Regulations to be implemented during the 2008 Olympic Games in Beijing were discussed yesterday afternoon at a Beijing Olympics Legislation Coordination Work Meeting. The measures mooted touched on several aspects including health and safety, and traffic.
The regulations were divided into the following five broad categories: items under local government jurisdiction; items that require coordination with the central government; items that do not require special legislation; items that can be carried out under current regulations; and others.
Sixty-five key items or issues were identified, and research and drafting work is to start as soon as possible on 11 of those 65 items, including volunteers and security checks, which fall under local government jurisdiction. They will be added to the legislation plan of the Beijing municipal government later this year or by next year.
Issues including the management of those without Beijing residence registration, vacation time during the Games and vehicle restriction will be solved through regulations to be stipulated by the municipal government and other relevant departments.
Other matters such as special immigration channels at checkpoints, and the entry of persons who are HIV-positive into the country will be decided by the State Council.
According to Chinese law, carriers of four diseases including HIV/AIDS are not allowed to enter China. The law is not in accordance with the commitment China made when bidding to host the Games. The matter will be taken up by the General Administration of Quality Supervision, Inspection and Quarantine of China, and the State Council.
Vehicle restrictions in the city and around Olympics venues
According to Article 39 of the Traffic Safety Law, both the public security and the traffic administrations have the right to impose traffic restrictions in line with real-time needs. The major measures under consideration include:
1. Restricting vehicle numbers within the Fifth Ring Road areas on the basis of license plates;
2. Restricting or limiting vehicular traffic on certain streets around Olympics venues;
3. Cordoning off routes reserved for use only by authorized persons or entities; and
4. Provisional restrictive measures in case of emergencies.
These measures are being drafted and should be completed by the end of the year.
Restrictions on non-Beijing vehicles
During the Games, the municipal bureau of public security will impose restrictions on non-Beijing vehicles entering the city.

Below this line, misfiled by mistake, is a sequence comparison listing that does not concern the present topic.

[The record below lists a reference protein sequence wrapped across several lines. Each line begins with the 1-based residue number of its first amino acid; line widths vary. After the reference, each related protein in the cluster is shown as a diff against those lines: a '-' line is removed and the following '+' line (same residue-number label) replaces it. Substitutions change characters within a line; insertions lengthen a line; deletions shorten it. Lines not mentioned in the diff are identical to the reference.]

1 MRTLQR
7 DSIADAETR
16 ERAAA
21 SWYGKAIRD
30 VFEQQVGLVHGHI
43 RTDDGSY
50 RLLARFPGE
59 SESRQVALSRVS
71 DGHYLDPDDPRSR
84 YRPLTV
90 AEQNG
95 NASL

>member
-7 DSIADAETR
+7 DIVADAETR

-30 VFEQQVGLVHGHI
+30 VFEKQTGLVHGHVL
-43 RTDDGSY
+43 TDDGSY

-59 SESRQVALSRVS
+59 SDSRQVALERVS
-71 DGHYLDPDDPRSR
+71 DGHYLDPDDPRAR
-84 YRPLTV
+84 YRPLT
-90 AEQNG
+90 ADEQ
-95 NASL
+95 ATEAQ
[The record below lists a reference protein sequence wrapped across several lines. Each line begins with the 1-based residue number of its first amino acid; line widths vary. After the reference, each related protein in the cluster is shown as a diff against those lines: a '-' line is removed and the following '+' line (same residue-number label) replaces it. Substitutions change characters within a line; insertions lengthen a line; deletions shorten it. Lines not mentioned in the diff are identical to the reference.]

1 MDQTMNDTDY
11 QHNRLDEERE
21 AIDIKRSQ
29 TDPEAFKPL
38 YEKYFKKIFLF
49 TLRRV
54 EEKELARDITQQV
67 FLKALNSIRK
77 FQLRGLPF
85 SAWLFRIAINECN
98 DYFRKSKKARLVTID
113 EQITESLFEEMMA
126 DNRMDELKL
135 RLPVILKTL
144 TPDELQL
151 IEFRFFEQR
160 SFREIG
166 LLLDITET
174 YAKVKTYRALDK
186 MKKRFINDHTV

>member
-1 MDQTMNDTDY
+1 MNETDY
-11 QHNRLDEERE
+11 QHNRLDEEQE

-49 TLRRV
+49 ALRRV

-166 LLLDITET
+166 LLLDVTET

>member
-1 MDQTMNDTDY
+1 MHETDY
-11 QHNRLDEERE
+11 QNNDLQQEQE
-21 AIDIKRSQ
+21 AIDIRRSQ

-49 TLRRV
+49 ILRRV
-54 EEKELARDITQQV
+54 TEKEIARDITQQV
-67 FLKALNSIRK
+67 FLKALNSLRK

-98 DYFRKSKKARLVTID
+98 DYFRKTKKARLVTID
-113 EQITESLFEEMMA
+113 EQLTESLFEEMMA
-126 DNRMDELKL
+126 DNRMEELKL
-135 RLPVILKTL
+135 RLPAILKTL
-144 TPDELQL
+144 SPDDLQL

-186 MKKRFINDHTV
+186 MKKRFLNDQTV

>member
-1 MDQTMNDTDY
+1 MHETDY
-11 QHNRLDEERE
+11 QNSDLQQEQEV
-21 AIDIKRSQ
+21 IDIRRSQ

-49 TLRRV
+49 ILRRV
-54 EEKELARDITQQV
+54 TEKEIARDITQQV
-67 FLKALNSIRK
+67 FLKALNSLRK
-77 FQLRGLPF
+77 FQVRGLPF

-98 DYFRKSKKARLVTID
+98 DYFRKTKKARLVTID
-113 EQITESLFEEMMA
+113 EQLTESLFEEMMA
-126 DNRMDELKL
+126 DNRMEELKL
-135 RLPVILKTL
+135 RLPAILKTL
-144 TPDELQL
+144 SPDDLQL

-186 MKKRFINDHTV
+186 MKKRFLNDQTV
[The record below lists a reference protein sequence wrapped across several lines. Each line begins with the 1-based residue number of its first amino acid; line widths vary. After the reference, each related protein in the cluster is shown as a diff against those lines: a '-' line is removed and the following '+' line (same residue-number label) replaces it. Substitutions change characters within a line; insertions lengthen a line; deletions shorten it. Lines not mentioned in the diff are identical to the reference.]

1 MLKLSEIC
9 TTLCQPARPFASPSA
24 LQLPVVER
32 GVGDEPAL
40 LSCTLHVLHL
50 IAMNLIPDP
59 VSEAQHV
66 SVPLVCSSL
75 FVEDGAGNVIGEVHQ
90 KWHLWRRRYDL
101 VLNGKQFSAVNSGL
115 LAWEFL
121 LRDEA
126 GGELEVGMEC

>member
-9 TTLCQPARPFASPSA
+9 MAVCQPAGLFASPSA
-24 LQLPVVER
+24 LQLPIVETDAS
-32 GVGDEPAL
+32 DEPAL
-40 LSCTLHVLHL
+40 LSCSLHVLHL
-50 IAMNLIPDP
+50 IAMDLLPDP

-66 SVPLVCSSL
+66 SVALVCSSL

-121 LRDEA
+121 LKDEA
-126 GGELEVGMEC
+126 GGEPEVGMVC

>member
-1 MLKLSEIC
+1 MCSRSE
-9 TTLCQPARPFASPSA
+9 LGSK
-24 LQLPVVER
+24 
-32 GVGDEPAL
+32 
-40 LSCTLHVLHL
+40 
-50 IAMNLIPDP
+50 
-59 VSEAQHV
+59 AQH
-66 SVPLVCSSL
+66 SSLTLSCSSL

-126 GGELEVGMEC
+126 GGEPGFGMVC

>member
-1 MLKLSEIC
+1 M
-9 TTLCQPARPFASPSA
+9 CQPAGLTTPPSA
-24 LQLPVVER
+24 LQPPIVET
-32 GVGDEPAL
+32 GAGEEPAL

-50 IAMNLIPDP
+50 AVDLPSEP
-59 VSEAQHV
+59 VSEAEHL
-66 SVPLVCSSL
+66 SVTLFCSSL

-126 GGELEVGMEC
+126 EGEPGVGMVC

In line with the Labor Law, certain manufacturing enterprises are allowed to adjust their holiday schedules and calculate their employees' working hours accordingly. Holidays taken during the Games can be made up by working hours either prior to or after the Games. Such shifts will not involve additional payment to employees. However, not all enterprises are eligible. For the service industry, some might have to work extra shifts. The maximum number of holidays that can be taken during the Games is 16 days. Employers are advised to consult the Beijing Organizing Committee for the Games of the XXIX Olympiad (BOCOG). Government work units and institutions are at liberty to schedule holiday shifts as they see fit.
Public viewing at the Olympics Square
Big screens will be set up at the Olympics Square. Catering and retail services will also be provided. Details relating to the roles of relevant departments and agencies in managing this aspect are being worked out.
No smoking in stadiums
The stadiums have yet to be included to regulations prohibiting smoking in public places. However, smoking in stadiums will not be allowed during the Games in accordance with the no-smoking Olympics agreement signed by the International Olympic Committee (IOC) and the World Health Organization (WHO).
The argument for bilingual signboards
Beijing's Foreign Affairs Office has been studying the feasibility of converting all signboards by the end of 2007.
Free bus services
All athletes, registered media representatives and volunteers will be provided with free bus services throughout the duration of the Games. Spectators will also be able to take buses for free on days when they have valid tickets for events.
(China.org.cn September 15, 2006)